Jonathan Rhys Meyers: ‘Imagine what it takes to suck the entire blood system out of somebody’
The Cork actor prepared for the role of Dracula in full-blooded fashion: by staring at strangers in Budapest ‘until they wanted to call the police, thinking I was a lunatic’
Jonathan Rhys Meyers: ‘[The name Dracula] comes from the Carpathian Mountains where people are very superstitious. Irish people are very superstitious, so I was able to engage in that’
Max Schreck in Nosferatu
Bela Lugosi in Universal’s Dracula films
Christopher Lee in Hammer’s vision
I am sitting in a crypt with Jonathan Rhys Meyers, star of The Tudors, Mission Impossible 3 and the most recent incarnation of Dracula. In an adjoining chamber there is a cabinet containing a mummified cat and mouse discovered in an organ pipe in the 19th century (isn’t there a film called Dracula Meets the Mummy?). Nearby hover the Sky PR team who are, in their way, just as spooky.
Earlier there were round-table discussions with other cast members (“It’s like a fecking seance,” muttered one journalist) and now Rhys Meyers is offering me coffee. He’s friendly, fashionably dressed in a low-cut T-shirt and suit jacket, but looks tired. “You’re caffeinated to the hilt, are you?” he says. He stares intensely at me as he speaks. He makes dramatic hand gestures and his accent shifts geographically over the course of the conversation.
There’s a pattern to this. The more passionate he gets, the more he sounds like he’s from Cork, where he actually grew up. And he is very passionate about Dracula. “Suffering is what drives him – the pain,” he says. “It takes eight minutes to strangle somebody. Imagine what it takes to suck the entire blood system out of somebody. How you have to stick with it. How you have to focus. It’s an extraordinary thing and it’s terrible and wonderful all at the same time.”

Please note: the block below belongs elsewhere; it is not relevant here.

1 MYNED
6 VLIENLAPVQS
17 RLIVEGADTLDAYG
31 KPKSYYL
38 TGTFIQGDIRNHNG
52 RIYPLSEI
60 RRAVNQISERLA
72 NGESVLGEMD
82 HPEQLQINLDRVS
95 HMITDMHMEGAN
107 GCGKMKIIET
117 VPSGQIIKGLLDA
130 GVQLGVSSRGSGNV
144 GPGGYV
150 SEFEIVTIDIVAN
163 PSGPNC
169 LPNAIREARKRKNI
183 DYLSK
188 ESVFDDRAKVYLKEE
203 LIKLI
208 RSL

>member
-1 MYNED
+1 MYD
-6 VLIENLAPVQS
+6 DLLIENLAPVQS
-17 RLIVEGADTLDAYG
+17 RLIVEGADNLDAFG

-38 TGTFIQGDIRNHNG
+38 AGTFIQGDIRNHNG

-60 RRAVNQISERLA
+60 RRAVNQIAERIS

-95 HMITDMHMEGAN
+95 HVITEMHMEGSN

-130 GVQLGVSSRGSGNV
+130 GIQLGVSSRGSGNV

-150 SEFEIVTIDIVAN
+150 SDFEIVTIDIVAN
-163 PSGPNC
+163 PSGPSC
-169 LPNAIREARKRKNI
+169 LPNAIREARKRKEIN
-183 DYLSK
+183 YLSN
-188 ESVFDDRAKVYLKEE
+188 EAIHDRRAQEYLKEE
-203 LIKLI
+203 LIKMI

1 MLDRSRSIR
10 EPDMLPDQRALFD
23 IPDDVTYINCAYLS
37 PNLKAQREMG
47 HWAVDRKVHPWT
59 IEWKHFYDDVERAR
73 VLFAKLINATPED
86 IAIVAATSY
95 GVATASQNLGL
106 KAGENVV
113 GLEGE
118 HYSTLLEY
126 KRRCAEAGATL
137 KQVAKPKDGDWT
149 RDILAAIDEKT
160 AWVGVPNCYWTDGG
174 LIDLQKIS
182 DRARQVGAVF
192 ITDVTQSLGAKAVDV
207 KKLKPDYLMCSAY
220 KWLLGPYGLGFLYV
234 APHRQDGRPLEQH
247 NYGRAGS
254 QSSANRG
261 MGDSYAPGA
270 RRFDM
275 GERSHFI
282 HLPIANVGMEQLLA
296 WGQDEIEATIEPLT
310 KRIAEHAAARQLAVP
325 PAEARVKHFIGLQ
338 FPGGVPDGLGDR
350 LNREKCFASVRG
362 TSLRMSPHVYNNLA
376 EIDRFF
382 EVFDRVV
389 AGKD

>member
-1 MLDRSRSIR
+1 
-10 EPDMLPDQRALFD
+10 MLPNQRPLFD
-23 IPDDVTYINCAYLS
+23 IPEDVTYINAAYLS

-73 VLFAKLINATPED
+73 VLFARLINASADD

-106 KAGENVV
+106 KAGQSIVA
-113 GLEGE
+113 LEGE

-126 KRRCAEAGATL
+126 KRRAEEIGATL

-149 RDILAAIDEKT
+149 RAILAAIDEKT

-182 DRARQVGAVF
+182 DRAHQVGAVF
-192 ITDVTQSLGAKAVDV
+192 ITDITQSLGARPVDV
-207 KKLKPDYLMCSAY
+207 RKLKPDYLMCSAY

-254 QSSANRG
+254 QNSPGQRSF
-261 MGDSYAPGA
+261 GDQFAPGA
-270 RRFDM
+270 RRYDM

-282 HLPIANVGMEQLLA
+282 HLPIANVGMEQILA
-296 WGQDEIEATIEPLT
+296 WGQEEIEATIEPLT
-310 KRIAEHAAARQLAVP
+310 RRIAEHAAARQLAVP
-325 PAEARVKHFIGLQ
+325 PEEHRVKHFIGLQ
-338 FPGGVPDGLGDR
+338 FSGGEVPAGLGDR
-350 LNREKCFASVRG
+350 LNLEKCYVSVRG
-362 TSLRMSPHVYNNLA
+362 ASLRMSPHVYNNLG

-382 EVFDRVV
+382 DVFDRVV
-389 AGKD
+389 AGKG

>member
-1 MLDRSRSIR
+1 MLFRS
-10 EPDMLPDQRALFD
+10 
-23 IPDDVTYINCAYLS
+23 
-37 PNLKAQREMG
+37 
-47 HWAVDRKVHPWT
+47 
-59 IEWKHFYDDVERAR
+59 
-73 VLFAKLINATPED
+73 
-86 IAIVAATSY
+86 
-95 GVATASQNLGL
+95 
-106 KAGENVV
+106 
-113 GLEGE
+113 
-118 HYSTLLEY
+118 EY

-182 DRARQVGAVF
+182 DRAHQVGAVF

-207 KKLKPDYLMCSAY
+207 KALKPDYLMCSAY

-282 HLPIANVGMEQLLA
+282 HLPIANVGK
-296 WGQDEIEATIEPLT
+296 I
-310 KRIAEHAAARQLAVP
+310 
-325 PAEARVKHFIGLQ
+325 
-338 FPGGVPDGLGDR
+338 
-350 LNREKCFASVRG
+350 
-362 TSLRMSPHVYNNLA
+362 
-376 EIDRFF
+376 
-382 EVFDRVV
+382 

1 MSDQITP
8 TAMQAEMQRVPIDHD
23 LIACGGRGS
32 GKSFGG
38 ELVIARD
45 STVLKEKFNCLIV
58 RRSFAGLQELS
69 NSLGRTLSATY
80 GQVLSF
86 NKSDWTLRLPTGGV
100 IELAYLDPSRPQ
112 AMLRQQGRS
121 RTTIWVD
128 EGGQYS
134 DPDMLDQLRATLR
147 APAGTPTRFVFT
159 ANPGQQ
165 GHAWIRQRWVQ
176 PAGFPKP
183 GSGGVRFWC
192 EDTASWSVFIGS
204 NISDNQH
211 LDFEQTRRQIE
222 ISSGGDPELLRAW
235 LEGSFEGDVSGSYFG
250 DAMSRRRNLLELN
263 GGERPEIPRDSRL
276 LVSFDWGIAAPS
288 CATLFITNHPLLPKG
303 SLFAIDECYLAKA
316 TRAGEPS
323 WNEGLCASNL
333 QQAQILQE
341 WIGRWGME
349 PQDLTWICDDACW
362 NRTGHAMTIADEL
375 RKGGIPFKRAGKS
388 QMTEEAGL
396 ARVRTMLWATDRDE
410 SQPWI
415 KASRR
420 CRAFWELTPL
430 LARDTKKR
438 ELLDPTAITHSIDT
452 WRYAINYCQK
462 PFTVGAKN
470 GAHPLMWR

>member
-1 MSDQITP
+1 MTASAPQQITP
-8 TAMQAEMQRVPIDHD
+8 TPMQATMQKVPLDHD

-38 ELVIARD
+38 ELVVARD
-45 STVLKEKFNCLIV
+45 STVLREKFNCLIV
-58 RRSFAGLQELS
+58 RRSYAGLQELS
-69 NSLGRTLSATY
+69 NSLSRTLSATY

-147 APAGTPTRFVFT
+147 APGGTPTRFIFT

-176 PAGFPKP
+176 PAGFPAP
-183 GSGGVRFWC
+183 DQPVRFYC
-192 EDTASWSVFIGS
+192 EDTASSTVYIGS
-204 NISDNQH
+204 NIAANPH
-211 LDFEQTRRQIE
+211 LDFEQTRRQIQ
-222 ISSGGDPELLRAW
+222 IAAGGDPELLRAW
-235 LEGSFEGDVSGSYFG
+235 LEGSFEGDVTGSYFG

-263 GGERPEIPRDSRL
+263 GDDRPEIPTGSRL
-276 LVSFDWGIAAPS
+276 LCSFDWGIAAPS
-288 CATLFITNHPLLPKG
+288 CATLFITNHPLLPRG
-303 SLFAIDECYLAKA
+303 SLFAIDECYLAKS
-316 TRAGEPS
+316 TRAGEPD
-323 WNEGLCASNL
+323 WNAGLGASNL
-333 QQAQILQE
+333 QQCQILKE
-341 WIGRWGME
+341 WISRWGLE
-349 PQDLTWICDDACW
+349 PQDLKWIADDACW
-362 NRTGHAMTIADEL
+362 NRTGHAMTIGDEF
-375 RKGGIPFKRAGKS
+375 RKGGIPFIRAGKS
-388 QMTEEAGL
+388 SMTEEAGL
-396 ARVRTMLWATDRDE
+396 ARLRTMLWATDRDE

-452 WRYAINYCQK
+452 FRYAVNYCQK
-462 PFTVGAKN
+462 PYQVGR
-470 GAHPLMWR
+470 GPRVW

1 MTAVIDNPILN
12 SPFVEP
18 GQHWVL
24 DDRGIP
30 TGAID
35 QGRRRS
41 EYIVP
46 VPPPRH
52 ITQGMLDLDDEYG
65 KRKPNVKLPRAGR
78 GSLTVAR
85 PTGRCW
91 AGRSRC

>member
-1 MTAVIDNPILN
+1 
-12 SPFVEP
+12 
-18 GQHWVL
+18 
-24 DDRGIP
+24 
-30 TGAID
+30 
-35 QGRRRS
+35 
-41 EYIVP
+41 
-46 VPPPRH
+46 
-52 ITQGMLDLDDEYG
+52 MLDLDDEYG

Was he method acting? “I didn’t lock myself in a casket or anything, but I chose an apartment [in Budapest where they were shooting] that was very, very Gothic and sometimes I would go out and walk the streets, and look at people and just try to unnerve them. I’d be in Budapest in a cafe and just stare at someone until they wanted to call the police, thinking I was a lunatic.”
He had completed his long stint as Henry VIII in The Tudors, finished a film called Belle de Seigneur and had taken a year off to paint and play music when he was approached to play the role by NBC’s Bob Greenblatt.
“I said, ‘It’s been done’. He said, ‘But not by you’,” says Rhys Meyers. “I’d grown. I’d had pain and loss and joy. I bring that experience. Then I lost my grandfather and I lost my best friend to cancer. I went back for funerals. And seeing all my family and the pain [they] were in, and my own personal pain with my best friend dying of a terrible, terrible illness, I was able to go back and shoot it into the camera as much as possible, to expel it out in a very aggressive way and a very focused way.”